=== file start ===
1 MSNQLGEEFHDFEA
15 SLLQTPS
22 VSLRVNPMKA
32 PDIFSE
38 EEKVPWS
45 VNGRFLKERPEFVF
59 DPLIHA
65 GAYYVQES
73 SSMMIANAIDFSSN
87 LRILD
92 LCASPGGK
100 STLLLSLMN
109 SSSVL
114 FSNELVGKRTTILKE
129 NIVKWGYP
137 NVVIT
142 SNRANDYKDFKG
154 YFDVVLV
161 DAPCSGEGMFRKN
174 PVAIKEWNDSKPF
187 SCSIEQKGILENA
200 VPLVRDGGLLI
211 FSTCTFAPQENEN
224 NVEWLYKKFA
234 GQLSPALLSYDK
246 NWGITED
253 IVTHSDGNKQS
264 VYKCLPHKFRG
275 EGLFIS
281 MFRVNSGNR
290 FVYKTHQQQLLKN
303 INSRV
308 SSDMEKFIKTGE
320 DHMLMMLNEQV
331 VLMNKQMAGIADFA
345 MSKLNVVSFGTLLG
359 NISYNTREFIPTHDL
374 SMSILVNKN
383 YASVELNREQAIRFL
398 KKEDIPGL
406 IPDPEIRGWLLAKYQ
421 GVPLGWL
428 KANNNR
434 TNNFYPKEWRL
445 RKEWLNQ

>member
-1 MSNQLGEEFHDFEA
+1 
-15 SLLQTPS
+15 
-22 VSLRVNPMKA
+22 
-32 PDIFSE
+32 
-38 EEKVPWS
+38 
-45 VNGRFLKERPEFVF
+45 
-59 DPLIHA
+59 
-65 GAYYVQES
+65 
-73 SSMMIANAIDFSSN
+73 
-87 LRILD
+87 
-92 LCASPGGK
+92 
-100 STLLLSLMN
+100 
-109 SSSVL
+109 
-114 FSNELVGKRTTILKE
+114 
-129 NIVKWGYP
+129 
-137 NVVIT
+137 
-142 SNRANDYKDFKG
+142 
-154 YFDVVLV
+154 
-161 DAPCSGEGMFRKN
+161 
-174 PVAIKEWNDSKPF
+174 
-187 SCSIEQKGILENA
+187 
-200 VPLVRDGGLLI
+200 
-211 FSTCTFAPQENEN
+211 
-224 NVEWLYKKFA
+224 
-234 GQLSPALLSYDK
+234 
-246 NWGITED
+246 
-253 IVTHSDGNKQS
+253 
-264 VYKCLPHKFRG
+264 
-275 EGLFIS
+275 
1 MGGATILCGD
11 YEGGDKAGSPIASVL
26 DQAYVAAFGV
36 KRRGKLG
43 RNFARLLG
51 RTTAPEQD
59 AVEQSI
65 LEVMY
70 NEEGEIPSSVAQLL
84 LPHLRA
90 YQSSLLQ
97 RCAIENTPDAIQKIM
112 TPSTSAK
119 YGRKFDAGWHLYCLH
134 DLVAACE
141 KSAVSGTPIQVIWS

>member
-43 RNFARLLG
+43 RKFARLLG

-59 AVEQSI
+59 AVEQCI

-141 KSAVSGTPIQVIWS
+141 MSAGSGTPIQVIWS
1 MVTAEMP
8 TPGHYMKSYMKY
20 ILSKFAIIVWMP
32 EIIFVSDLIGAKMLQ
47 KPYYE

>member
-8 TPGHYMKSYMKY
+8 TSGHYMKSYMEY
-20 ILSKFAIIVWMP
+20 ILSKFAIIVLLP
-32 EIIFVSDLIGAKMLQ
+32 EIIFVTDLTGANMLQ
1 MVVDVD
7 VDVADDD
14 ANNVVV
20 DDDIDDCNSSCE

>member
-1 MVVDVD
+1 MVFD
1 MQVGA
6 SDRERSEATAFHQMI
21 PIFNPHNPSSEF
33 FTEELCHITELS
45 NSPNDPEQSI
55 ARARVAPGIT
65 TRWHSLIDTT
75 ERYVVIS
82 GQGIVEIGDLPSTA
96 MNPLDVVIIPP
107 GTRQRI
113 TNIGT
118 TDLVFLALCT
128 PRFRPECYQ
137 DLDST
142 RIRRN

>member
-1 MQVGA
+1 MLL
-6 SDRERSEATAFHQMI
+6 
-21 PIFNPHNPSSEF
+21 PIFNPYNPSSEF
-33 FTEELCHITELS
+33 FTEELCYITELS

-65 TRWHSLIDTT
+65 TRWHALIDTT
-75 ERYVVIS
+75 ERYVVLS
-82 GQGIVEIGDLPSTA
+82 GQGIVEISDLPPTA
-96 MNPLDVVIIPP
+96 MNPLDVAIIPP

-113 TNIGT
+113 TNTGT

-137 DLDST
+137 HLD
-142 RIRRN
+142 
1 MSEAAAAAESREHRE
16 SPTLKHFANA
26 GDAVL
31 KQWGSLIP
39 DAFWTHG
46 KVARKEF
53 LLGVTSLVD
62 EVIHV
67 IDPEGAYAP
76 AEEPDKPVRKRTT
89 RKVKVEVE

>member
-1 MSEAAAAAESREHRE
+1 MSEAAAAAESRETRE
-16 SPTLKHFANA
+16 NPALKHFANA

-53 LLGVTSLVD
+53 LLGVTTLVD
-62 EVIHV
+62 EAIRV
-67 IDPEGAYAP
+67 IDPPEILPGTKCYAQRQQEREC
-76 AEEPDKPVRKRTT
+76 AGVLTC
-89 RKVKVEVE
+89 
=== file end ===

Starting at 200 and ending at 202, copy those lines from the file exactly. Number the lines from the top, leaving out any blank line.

-16 SPTLKHFANA
+16 NPALKHFANA

-53 LLGVTSLVD